Writing Challenge

You shouldn’t need a megaphone to communicate well. I, I.R. Annie IP. [GFDL (http://www.gnu.org/copyleft/fdl.html), CC-BY-SA-3.0 (http://creativecommons.org/licenses/by-sa/3.0/) or CC-BY-SA-2.5-2.0-1.0 (http://creativecommons.org/licenses/by-sa/2.5-2.0-1.0)], via Wikimedia Commons
Too often novice authors rely only on miscommunication between characters to create conflict in stories. Harlequin editor, Victoria Curran, reminded 2014 ANWA Conference attendees that our conflicts need to be strong enough so that one good conversation between the characters won’t resolve all their problems. But have you considered that your characters can be role models for others, especially children and youth? Have you thought about putting at least one character in your novel, perhaps a mentor or a sidekick, who is an example of a good communicator? We can teach light and truth one word at a time.  Here are some characteristics of a good communicator:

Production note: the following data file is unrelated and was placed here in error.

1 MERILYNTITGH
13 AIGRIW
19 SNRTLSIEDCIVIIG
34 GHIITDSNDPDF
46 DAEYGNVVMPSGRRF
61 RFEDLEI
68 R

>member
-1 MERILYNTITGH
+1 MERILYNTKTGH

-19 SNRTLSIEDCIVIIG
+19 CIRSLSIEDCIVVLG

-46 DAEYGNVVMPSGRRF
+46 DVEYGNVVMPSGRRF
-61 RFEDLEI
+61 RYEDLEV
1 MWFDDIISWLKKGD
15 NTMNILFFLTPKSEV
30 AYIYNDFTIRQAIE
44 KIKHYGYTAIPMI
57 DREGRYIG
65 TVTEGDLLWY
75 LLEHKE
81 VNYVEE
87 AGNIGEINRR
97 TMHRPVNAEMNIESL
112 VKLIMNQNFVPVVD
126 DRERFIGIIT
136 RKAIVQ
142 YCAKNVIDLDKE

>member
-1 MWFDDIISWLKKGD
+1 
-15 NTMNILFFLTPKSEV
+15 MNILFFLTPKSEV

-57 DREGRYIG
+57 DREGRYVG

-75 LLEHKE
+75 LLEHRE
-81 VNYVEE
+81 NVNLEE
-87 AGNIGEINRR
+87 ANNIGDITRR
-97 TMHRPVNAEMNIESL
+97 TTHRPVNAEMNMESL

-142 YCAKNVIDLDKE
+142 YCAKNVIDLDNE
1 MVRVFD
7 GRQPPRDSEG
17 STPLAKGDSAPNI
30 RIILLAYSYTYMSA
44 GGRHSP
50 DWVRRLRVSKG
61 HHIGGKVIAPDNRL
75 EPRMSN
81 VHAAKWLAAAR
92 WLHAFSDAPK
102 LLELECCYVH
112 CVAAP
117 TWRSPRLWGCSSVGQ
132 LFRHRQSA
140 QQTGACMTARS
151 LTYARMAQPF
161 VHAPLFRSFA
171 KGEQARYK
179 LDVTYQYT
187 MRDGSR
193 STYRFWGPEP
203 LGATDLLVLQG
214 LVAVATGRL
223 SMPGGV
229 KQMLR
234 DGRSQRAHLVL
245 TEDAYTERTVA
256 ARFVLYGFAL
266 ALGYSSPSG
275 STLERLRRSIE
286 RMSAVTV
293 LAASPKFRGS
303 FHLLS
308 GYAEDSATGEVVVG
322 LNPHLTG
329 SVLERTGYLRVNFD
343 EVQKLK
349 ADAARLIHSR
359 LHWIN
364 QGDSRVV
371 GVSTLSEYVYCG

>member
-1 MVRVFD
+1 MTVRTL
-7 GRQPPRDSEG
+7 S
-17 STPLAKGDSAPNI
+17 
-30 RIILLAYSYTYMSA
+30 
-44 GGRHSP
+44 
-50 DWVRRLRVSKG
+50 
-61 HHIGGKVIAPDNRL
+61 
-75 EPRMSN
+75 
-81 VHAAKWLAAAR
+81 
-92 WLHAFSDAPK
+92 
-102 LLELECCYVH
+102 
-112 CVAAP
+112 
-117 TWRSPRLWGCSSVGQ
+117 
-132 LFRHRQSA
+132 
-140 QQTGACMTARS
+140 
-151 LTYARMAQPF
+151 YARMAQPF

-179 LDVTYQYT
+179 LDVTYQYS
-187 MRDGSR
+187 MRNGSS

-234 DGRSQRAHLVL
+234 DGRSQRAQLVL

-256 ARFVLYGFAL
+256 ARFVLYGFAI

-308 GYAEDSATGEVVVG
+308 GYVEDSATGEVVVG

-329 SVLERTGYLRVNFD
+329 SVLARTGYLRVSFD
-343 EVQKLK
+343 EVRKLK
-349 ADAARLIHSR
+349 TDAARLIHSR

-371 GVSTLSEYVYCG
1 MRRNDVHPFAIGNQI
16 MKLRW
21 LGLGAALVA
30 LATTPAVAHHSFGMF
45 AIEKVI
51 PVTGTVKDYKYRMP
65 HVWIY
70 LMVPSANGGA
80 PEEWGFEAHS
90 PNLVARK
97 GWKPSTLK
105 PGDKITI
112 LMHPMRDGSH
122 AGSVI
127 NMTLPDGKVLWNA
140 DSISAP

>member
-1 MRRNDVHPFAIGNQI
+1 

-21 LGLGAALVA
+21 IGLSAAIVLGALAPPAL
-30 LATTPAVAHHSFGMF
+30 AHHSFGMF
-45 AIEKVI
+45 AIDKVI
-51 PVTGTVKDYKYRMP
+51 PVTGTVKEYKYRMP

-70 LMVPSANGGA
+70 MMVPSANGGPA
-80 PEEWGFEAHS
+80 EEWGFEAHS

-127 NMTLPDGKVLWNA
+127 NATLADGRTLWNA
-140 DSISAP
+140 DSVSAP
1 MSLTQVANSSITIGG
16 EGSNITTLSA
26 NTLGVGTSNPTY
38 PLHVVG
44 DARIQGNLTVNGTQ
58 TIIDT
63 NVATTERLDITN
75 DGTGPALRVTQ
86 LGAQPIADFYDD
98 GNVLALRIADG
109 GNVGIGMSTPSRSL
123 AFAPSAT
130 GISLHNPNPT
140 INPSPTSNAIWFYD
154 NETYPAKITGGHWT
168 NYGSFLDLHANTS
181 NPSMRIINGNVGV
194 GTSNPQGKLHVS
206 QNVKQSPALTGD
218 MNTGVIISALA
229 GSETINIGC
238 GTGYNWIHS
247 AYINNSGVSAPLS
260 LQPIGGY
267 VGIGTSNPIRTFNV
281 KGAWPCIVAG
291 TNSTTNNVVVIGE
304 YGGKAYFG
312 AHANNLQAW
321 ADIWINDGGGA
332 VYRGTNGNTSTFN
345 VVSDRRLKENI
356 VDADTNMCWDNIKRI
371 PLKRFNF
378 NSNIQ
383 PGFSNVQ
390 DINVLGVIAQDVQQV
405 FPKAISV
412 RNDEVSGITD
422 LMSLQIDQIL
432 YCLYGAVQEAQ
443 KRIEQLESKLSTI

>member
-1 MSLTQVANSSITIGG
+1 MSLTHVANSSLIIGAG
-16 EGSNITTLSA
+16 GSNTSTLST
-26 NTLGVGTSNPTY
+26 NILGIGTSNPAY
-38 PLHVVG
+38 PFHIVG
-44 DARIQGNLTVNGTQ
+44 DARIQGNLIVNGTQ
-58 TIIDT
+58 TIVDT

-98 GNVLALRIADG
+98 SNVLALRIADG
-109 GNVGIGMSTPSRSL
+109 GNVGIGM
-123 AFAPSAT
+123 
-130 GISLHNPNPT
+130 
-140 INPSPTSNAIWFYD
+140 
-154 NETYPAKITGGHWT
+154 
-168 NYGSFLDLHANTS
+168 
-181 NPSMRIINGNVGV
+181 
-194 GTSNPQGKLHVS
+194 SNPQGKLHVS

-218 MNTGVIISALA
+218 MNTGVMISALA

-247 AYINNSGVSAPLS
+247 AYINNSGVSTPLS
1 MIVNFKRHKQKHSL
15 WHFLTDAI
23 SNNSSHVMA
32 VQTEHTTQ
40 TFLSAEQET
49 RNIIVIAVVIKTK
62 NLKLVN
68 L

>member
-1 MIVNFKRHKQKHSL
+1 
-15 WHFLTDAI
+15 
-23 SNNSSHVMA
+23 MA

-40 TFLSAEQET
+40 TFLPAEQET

Good communicators apologize when they make mistakes.

Good communicators resolve conflict without confrontation.

Good communicators speak positively and express gratitude.

Good communicators think before they speak.

Good listeners pay attention.

Good listeners don’t interrupt.

Good listeners don’t make judgmental generalizations.

By making one of your characters a good communicator, then the communication errors of your other characters will be more obvious. If the good communicator is a main character, then it will force you to create a conflict that can’t be simply resolved by the characters sitting down and having an honest conversation. Try good communication in your writing—and if not in your writing, try it in your real life!

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